31-year-old Rohingyan woman Latifar with her sick newborn baby.

Latifar with her sick newborn baby, Ferouz. Photo: Supplied

Lawyers for a refugee family fighting to stay in the country with their sick newborn baby are "extremely confident" a court will find the infant has a right to Australian citizenship.

But they are yet to determine what that will mean for his parents and two siblings.

The case returned to the Federal Circuit Court in Brisbane on Thursday for the third time, with lawyers representing the Commonwealth and those acting for the family making further submissions about whether the court had jurisdiction over the matter.

Lawyers for the Commonwealth argue the matter must be heard by the High Court, but the family's legal representatives say recent changes to the Migration Act give the Federal Circuit Court sufficient power to hear the case.

"This is a stalling tactic from the Commonwealth government," Murray Watt of Maurice Blackburn Lawyers, who has taken carriage of the case on a pro bono basis, told reporters outside the court.

He said Immigration Minister Scott Morrison could intervene at any time to help the family by granting them protection visas.

"He can step in at any moment to do that and then this whole legal action would go away," Mr Watt said.

"But rather than doing that the Commonwealth continues to stall and continues to bring this before the court. I’d encourage the Commonwealth to really reflect on its position about that especially in the wake of some of the things we’ve seen in the public debate this week."

As Fairfax Media revealed earlier this month, the baby boy named Ferouz was born in Brisbane’s Mater Hospital on November 10, after his diabetic mother Latifar was transferred to the mainland from Nauru for the birth, along with her husband and two other children.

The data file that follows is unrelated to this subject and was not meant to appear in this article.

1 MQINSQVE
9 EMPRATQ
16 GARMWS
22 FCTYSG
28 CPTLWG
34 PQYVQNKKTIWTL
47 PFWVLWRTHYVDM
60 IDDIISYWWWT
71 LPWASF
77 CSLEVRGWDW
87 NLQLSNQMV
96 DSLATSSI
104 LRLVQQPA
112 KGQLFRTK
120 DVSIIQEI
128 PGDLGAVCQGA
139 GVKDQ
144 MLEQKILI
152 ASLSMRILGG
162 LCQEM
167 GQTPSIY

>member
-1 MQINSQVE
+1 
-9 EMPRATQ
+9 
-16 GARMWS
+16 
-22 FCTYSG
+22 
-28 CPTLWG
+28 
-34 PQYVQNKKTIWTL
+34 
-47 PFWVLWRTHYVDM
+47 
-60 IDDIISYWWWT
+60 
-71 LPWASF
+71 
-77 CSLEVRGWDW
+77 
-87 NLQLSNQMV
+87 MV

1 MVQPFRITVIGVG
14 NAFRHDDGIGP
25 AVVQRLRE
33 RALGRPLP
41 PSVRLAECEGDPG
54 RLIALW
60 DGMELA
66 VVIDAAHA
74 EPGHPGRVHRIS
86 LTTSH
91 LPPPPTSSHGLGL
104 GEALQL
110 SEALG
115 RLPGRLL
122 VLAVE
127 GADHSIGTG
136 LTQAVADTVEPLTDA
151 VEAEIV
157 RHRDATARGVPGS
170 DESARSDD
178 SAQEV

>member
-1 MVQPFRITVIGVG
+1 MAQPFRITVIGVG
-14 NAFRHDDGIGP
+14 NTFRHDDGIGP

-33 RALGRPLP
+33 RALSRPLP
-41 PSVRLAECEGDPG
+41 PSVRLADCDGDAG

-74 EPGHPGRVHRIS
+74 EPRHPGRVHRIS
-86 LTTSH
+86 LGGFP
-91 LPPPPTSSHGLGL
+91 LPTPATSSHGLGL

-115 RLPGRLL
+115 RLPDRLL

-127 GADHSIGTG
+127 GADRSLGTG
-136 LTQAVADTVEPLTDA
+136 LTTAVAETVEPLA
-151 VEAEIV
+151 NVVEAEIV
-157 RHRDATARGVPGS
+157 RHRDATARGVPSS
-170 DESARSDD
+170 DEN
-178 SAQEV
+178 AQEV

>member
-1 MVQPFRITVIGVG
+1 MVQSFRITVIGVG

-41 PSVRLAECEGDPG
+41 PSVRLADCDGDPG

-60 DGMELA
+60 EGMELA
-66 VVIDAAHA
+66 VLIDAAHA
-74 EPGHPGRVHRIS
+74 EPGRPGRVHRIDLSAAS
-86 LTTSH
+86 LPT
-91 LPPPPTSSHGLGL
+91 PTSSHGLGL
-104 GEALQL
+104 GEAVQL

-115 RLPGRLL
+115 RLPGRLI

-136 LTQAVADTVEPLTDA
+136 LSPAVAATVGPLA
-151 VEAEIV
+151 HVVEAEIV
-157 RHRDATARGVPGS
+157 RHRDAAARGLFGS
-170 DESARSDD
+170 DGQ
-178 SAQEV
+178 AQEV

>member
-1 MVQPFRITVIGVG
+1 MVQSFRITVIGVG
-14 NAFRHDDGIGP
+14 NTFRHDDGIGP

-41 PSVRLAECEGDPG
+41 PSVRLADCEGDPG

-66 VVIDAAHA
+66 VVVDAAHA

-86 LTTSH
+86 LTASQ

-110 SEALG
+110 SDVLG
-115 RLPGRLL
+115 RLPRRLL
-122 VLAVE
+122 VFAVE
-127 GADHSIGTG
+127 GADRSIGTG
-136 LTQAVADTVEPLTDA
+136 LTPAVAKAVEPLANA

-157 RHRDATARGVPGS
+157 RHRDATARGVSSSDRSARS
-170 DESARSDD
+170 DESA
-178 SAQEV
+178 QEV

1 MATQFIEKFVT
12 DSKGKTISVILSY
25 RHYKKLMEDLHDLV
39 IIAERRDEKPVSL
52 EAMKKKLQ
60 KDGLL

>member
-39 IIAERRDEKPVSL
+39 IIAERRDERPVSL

Four days after giving birth by caesarean section, Latifar was separated from her son and allowed to visit him only between 10am and 4pm at the hospital.

Ferouz has respiratory problems and needs constant medical care.

He has since been returned to the Brisbane Immigration Transit Accommodation Centre with his family, but he remains very weak, according to the family's legal representative.

"He hasn't got enough energy to breastfeed," Mr Watt said.

Judge Margaret Cassidy is expected to decide on Friday whether the case falls within her jurisdiction.

However, Mr Watt said he was extremely confident Justice Cassidy would find in the family's favour, at least with respect to baby Ferouz's right to citizenship in Australia.

"We argue that because Ferouz was born in Australia to parents who are stateless, and he is himself therefore stateless, he has a right to apply for Australian citizenship," Mr Watt said.

"In our view he is not an unauthorised maritime arrival."

But Mr Watt could not say what that would mean for the other members of the family.

"To be honest, we have still got to work that through ourselves," he said. "We would need to examine the rights of the rest of the family in light of that."

Earlier this week, the United Nations High Commissioner for Refugees delivered a scathing report on living conditions in the Nauru detention centre, finding the facility was inappropriate for children.

And Myanmar opposition leader Aung San Suu Kyi reportedly told a Sydney audience on Wednesday night that in Ferouz’s case Australia must remember ‘‘justice has to be tempered by mercy’’.

- with AAP